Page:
July 27, 2020 at 7:26 am #1467July 27, 2020 at 7:27 am #1469
From Michael Ansell – 12 July 2020
Good morning Alan, thanks for these very interesting and thorough notes. Just a couple of comments:
Carraig, I think in Galloway at least developed a specialised meaning as a rock jutting out into the sea from which it is convenient to fish from, a fishing stance. That would surely be the case with Carrick Point?
Airds Fie. This looks to me like an alternative spelling of Scots fey, originally from faithche?
Syllodioch. As you say, very tricky one. I don’t think deagh would work, as you say it seems always to precede the noun it is describing, even in abstract senses like deagh bheachd (good idea or opinion). If I were to bet I’d implicate Sliabh as the generic (Ian Fraser I think has pointed out the multiple meanings Sliabh (eg mountain, moor, slope, moor-grass etc) can have so the location may not rule it out). As to the specific it looks a bit like G. deoch, drink, but the genitive form dighe takes us away from the current spelling/pronunciation. And ‘moor of drink’ would be an odd formation! I suppose Sliabh Dabhaich, ‘moor/slope or whatever of hollow’ might be possible, maybe from a conspicuous hollow in the ground?
But Nae is fascinating, have you contacted Gilbert about it? Why this should crop up in Borgue and Bute only in Scotland is really odd. I agree with your comment on gender fluidity in Galloway. Is there any explanation of this phenomenon (Joyce and Broderick also note it in Ireland/IoM respectively I think). Is it something that happens as a language is going into decline and grammatical conventions break down?
MichaelJuly 27, 2020 at 7:29 am #1471
From Alan James – 12 July 2020
Thanks Mike, helpful as ever.
Carraig, I think in Galloway at least developed a specialised meaning as a rock jutting out into the sea from which it is convenient to fish from, a fishing stance. That would surely be the case with Carrick Point? That would certainly be very appropriate.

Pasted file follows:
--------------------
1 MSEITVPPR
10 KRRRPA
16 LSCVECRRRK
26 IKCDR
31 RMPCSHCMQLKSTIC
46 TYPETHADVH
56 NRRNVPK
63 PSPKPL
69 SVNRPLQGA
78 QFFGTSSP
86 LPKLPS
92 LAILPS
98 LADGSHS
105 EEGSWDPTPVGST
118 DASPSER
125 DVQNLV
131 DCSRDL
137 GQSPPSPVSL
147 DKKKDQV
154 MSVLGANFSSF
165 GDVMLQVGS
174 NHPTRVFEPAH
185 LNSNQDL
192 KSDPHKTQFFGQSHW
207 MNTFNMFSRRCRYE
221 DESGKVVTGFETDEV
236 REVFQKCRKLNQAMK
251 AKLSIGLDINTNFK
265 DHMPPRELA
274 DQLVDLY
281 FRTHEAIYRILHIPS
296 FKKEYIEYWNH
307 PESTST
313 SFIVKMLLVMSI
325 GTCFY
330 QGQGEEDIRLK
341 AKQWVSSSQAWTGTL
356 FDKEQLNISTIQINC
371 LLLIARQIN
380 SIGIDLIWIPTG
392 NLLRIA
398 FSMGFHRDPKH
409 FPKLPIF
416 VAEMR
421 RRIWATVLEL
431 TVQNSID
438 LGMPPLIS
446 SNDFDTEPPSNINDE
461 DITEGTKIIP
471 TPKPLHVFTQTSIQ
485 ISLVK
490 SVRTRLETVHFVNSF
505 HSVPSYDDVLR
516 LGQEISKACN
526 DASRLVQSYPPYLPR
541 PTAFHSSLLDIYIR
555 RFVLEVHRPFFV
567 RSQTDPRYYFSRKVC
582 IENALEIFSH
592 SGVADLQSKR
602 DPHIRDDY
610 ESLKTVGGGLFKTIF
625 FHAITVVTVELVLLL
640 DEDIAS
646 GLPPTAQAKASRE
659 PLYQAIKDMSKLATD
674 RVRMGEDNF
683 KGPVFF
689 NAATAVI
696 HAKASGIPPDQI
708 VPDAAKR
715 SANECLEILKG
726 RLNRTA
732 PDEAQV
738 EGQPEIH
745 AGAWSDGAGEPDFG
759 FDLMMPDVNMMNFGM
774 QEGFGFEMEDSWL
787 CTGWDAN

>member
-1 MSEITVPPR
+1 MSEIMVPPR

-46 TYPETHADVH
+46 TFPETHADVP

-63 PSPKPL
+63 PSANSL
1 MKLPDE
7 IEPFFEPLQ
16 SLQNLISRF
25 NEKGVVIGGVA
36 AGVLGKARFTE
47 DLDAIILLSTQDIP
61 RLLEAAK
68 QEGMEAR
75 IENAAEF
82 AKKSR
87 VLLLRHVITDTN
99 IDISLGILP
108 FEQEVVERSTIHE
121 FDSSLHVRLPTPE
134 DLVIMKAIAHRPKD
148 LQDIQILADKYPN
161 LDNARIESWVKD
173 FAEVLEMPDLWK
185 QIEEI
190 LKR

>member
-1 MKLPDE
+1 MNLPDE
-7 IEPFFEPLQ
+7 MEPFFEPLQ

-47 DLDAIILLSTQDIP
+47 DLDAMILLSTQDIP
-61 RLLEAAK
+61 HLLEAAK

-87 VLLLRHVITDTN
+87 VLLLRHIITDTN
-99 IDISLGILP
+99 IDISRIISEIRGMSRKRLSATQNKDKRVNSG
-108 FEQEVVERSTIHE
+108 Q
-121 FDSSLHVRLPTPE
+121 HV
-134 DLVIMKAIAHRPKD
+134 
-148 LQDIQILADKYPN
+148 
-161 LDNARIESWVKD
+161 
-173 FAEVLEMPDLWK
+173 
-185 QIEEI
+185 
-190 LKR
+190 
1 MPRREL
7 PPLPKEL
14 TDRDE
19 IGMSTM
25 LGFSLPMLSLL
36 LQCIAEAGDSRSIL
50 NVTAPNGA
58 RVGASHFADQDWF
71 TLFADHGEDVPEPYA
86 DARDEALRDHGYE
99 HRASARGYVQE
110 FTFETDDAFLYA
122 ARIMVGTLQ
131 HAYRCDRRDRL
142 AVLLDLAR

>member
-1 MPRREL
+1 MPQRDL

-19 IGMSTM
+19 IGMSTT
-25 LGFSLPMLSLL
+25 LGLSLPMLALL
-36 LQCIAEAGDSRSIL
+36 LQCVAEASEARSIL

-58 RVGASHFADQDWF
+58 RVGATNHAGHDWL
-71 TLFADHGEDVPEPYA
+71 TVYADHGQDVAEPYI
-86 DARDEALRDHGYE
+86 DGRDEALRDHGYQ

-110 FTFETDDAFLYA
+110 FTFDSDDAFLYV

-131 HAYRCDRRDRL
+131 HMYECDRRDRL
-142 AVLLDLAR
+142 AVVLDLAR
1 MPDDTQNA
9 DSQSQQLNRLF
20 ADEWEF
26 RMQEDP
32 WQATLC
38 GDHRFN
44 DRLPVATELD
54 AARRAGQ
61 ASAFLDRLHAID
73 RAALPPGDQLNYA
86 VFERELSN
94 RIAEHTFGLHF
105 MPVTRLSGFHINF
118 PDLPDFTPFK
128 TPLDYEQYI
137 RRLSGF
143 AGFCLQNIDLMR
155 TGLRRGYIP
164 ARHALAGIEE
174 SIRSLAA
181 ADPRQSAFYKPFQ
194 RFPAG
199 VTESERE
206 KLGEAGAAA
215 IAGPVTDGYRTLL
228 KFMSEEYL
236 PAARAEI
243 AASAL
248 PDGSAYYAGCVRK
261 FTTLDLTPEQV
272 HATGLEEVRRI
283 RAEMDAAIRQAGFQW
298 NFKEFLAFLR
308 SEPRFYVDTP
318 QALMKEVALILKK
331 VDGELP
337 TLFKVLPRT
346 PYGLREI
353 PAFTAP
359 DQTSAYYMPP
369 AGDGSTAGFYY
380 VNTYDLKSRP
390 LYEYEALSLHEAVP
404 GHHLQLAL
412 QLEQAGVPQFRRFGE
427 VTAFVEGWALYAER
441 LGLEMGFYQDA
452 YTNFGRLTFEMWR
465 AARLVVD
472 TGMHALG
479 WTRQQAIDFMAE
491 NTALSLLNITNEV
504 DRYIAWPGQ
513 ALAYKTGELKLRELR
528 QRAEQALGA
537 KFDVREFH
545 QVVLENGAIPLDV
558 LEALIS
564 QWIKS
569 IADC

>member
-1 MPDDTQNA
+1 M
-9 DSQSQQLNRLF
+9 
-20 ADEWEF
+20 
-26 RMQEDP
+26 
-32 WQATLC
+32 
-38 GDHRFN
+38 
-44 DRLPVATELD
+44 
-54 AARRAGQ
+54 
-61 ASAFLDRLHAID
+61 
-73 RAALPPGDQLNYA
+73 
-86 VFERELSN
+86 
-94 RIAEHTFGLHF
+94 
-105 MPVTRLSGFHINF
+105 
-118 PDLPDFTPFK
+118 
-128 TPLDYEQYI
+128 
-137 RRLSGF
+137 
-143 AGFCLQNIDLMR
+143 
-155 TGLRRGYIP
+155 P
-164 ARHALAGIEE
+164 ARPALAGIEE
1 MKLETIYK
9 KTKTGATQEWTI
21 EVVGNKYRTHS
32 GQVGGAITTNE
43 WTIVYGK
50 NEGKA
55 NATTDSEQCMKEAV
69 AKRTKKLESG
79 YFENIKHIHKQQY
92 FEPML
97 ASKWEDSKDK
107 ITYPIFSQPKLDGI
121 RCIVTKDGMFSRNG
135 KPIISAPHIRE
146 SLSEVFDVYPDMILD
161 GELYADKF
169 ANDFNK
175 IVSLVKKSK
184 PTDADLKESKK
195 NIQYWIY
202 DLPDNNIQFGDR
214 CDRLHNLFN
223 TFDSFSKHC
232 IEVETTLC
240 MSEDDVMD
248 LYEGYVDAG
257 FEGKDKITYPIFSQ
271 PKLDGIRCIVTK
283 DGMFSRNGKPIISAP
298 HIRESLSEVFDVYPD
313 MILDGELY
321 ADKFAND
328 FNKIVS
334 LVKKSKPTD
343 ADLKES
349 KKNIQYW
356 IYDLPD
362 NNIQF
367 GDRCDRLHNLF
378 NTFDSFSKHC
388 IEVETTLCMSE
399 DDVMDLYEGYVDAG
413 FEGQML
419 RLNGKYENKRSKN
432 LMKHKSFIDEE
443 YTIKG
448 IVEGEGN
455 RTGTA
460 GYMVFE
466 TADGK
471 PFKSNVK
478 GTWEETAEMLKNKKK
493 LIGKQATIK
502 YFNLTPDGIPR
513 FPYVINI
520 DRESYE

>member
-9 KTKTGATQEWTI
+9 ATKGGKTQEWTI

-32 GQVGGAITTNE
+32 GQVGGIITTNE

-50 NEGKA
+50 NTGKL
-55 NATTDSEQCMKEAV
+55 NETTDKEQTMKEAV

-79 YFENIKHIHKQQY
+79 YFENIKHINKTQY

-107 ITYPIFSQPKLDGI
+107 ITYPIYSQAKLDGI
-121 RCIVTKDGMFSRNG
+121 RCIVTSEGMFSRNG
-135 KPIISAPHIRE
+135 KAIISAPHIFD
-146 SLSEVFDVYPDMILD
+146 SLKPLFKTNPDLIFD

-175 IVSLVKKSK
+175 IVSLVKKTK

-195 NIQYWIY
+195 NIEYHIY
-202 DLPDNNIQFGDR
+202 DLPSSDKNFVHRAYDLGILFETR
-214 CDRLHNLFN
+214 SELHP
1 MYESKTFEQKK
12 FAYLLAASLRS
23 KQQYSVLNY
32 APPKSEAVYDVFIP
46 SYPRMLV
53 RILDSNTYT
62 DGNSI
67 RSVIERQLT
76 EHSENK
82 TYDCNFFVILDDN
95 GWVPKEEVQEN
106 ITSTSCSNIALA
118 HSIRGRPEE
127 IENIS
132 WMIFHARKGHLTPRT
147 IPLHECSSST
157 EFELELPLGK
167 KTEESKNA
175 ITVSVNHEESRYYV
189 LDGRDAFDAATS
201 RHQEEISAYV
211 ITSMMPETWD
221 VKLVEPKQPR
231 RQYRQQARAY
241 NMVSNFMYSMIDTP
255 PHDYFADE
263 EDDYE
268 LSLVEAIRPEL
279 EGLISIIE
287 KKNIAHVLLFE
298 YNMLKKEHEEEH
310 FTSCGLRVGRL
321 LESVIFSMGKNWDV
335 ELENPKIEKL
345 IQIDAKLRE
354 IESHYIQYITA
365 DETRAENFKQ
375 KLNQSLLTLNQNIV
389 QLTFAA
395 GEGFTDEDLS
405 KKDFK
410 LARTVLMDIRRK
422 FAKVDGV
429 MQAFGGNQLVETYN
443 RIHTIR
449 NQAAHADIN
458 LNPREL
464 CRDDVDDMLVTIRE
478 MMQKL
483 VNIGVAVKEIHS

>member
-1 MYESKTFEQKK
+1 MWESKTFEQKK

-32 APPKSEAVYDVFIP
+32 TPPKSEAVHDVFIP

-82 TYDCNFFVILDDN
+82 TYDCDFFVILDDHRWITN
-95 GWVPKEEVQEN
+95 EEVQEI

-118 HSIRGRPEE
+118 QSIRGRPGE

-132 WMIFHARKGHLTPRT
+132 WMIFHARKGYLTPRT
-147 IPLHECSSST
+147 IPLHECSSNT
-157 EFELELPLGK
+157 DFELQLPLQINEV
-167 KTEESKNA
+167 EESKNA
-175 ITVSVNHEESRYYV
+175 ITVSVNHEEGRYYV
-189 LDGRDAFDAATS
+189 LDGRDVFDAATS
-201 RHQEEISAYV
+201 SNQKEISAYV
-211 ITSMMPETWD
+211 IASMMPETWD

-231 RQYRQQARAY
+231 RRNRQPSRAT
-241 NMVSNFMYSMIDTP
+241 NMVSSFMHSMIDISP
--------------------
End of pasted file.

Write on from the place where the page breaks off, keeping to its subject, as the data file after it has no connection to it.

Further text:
Airds Fie. This looks to me like an alternative spelling of Scots fey, originally from faithche? Could be, Scots fie could be various things; assuming its from Gaelic it could be (na) fèithe – there’s a boggy patch marked here on the 1854 map. but can Ann or Rachel confirm it’s not a typo?
Syllodioch. As you say, very tricky one. I don’t think deagh would work, as you say it seems always to precede the noun it is describing, even in abstract senses like deagh bheachd (good idea or opinion). If I were to bet I’d implicate Sliabh as the generic (Ian Fraser I think has pointed out the multiple meanings Sliabh (eg mountain, moor, slope, moor-grass etc) can have so the location may not rule it out). Simon has dealt very fully with the meanings and frequency of sliabh, in Galloway and elsewhere, in JSNS 1 2007, primarily disproving the Nicolaisen – MacQueen hypothesis that the ‘Slews’ on the Rhinns are evidence of early Gaelic. Undoubtedly the sense of ‘rough grazing’ could have been appropriate here, or up on the ridge where the wood lies. And in favour of sliabh, the nearest both geographically and phonetically are Slochabbert across Wigtown Bay in Kirkinner, Slewheubert 1457, and Slogarie in Balmaghie, Sleugarre 1482, Sleugarie Pont/Blaeu etc.
But the first vowel, evidenced in Pont/Blaeu Saladyow remains a problem. Epenthesis is phonologically possible, but in all Simon’s long list of sliabh names in Scotland, including many Lowland Scots forms, there are no parallels, nor do I see any in Ulster or IoM.